9 the relationships among the families and among ge nera within the families have not been systematically evaluated. One exception is the family Echiniscidae for which several cladistic studies have been publishe d (Kristensen, 1987; Jorgensen, 2000). Dispersal Tardigrades are dispersed throughout three main environments: terrestrial, freshwater, and marine. Their distributions in each of the habitats may be correlated with physical environmental factors. The role of moisture, site orientation and altitude on the distribution of terrestrial tardigrade species has been widely investig ated. Oxygen availability is the limiting factor in tardigrade distributi ons in all environments. It is because of oxygen availability that terrestrial tardigrades do not inhabit de nse growing thick mosses and the reason that they are found in the top few centimeters of so il around the roots of trees, the soil must also have a degree of poros ity to facilitate movement (R amazzotti and Maucci, 1983). Those in mosses and lichens, which have b een categorized into types based on their Table 2*. Higher level Taxonomy of the Tardigrada Class Order Family Eutardigrada Parachela Calohypsibiidae Eohypsibiidae Hypsibiidae Macrobiotidae Microhypsibiidae Necopinatidae Apochela Milnesiidae Heterotardigrada Arthrotardigrada Batillipedidae Coronarctidae Halechiniscidae Renaudarctidae Stygarctidae Echiniscoidea Echiniscidae Echiniscoididae Oreellidae *(from Nelson, 2002)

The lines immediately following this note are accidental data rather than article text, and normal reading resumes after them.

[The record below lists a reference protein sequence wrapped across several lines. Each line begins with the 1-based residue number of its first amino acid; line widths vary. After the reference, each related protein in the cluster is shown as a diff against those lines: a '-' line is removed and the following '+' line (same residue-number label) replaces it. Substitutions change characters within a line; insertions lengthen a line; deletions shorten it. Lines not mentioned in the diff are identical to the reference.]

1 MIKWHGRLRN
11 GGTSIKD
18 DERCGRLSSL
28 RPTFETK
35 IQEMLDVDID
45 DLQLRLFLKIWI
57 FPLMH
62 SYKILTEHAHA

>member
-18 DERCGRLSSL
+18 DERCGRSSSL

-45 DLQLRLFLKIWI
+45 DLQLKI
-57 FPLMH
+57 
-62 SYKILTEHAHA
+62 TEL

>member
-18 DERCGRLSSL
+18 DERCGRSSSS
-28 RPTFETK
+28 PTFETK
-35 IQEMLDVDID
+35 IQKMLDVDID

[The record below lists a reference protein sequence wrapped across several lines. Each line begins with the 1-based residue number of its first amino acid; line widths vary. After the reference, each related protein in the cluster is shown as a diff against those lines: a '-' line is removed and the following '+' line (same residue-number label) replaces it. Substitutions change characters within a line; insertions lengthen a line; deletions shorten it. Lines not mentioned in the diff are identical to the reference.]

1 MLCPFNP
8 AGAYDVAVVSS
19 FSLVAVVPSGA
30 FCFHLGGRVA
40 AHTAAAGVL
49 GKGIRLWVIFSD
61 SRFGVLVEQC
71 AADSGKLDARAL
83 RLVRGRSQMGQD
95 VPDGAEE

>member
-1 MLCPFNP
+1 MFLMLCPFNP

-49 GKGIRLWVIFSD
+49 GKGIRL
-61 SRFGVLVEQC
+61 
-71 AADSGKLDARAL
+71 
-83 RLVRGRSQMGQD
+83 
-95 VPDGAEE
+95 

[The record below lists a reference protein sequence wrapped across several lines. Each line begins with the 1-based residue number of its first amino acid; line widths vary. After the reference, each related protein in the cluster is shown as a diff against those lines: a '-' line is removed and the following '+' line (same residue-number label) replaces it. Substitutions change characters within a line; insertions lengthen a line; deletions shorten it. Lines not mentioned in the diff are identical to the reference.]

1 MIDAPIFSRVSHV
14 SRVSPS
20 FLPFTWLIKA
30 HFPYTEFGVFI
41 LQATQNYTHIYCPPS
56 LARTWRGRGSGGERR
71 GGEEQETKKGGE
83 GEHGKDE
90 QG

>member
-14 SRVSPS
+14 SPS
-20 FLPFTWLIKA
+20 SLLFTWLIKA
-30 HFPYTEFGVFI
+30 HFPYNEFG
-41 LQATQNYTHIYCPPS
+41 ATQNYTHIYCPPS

10 moisture content, need altern ating periods of wet and dry. The most studied aspect of physical environmental factors on terrestrial tardigrades is that of altitude. Many authors have reported that altitude has a definite effect on tardigrade distribution (RodriguezRoda, 1951; Nelson, 1973, 1975; Ramazzotti and Maucci, 1983; Dastych, 1985, 1987, 1988; Beasley, 1988), with most suggesting that species richness incr eases as altitude increases. Some authors (Ramazzotti and Maucci, 1983; Dastych, 1987, 1988) have even classified tardigrades based on the locality (lowland, upland, montane, etc.). However, others have reported that dist ributional patterns were not in fluenced by altitude (Kathman and Cross, 1991). Very little information exists as to the m ode of dispersal of fr eshwater and marine tardigrades since very few undergo cryptobiosis They are most lik ely distributed by way of rapid moving waters during periods of flooding, or by storm surge altering the coastal currents. Tardigrade zonation in littoral habita ts, like that of terrestrial species, is limited by the availability of oxygen. Size of the sand grain and circulation of the water may also affect zonation patterns. Both will have an effect on oxygen availability which could account for the distribution of the tardigrade s in the first few centimeters of the sand (Pollock 1975). Light availability, salinity, and temperature have been shown to affect species distributions in the marine environment (Pollock 1975). Ecological Importance Meiofauna are important in many terrestrial and aquatic ecosystems (Wilson, 1992; Palmer et al. 1997). Aquatic communities cons ist of many diverse and abundant species of benthic invertebrates (includi ng tardigrades). A typical food web often